3 years ago

3D Printable Ceramic–Polymer Electrolytes for Flexible High-Performance Li-Ion Batteries with Enhanced Thermal Stability

3D Printable Ceramic–Polymer Electrolytes for Flexible High-Performance Li-Ion Batteries with Enhanced Thermal Stability
Michael F. Durstock, Hong Huang, Ryan R. Kohlmeyer, Aaron J. Blake, John Daniel Berrigan, James O. Hardin, Benji Maruyama, Eric A. Carmona
This study establishes an approach to 3D print Li-ion battery electrolytes with controlled porosity using a dry phase inversion method. This ink formulation utilizes poly(vinyldene fluoride) in a mixture of N-methyl-2-pyrrolidone (good solvent) and glycerol (weak nonsolvent) to generate porosity during a simple drying step. When a nanosized Al2O3 filler is included in the ink, uniform sub-micrometer pore formation is attained. In other words, no additional processing steps such as coagulation baths, stretching, or etching are required for full functionality of the electrolyte, which makes it a viable candidate to enable completely additively manufactured Li-ion batteries. Compared to commercial polyolefin separators, these electrolytes demonstrate comparable high rate electrochemical performance (e.g., 5 C), but possess better wetting characteristics and enhanced thermal stability. Additionally, this dry phase inversion method can be extended to printable composite electrodes, yielding enhanced flexibility and electrochemical performance over electrodes prepared with only good solvent. Finally, sequentially printing this electrolyte ink over a composite electrode via a direct write extrusion technique has been demonstrated while maintaining expected functionality in both layers. These ink formulations are an enabling step toward completely printed batteries and can allow direct integration of a flexible power source in restricted device areas or on nonplanar surfaces. A 3D printable Li-ion battery electrolyte with desirable thermal stability, wettability, and electrochemical properties is demonstrated based upon a dry phase inversion technique. The unique characteristics of the electrolyte ink enable the ability to directly deposit this material over an electrode, yielding a high-performance printed electrode membrane assembly.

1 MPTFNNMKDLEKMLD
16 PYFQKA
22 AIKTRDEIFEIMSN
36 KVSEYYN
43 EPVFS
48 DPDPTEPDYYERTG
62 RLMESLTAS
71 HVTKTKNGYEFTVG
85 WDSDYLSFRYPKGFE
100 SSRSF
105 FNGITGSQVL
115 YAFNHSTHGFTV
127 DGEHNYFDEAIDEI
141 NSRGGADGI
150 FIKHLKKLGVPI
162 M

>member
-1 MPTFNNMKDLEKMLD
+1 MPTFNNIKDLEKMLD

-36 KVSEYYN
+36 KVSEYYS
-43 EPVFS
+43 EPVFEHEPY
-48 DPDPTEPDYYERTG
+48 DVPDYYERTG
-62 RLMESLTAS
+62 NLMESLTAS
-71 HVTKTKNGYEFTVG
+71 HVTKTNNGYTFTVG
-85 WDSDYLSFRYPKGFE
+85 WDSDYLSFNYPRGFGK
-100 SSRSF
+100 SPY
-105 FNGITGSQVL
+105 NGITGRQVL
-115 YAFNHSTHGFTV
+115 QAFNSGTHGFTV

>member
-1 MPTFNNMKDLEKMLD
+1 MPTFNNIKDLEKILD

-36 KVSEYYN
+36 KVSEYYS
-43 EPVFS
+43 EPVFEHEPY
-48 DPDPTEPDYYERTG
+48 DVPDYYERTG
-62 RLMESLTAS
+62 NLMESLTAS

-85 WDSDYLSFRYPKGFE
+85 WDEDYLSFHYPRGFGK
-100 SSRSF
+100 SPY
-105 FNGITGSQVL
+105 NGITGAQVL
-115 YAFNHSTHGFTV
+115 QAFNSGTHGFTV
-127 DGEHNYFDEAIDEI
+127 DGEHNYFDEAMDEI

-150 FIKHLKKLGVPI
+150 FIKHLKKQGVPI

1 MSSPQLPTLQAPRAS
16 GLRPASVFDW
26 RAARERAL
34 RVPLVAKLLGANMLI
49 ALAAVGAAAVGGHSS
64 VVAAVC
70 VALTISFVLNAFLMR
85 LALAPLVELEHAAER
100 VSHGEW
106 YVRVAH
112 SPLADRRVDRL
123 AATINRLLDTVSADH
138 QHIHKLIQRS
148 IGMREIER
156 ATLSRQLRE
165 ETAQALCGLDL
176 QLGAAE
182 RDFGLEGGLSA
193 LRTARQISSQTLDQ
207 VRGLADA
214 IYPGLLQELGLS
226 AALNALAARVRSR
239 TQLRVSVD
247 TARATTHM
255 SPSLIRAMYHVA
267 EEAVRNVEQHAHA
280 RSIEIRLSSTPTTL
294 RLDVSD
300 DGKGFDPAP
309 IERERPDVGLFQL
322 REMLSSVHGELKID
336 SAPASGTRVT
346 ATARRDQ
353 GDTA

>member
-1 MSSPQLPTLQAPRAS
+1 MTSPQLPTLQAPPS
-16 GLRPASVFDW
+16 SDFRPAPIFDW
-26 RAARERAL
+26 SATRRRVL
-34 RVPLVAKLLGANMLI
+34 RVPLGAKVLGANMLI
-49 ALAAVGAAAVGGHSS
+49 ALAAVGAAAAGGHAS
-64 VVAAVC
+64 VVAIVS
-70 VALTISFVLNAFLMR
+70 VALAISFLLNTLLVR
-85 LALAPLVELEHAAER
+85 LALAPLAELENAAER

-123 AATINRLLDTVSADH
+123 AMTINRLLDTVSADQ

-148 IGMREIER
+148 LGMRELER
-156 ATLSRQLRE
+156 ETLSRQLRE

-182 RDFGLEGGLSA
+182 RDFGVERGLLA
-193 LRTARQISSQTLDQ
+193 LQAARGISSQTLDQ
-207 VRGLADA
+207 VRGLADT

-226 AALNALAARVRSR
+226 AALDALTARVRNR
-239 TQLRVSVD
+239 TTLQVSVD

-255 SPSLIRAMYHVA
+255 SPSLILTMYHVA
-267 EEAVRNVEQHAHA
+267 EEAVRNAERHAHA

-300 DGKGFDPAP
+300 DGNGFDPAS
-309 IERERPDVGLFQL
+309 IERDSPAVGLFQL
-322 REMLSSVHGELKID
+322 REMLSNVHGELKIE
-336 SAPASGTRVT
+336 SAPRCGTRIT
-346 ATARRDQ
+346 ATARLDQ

Publisher URL: http://onlinelibrary.wiley.com/resolve/doi

DOI: 10.1002/aenm.201602920

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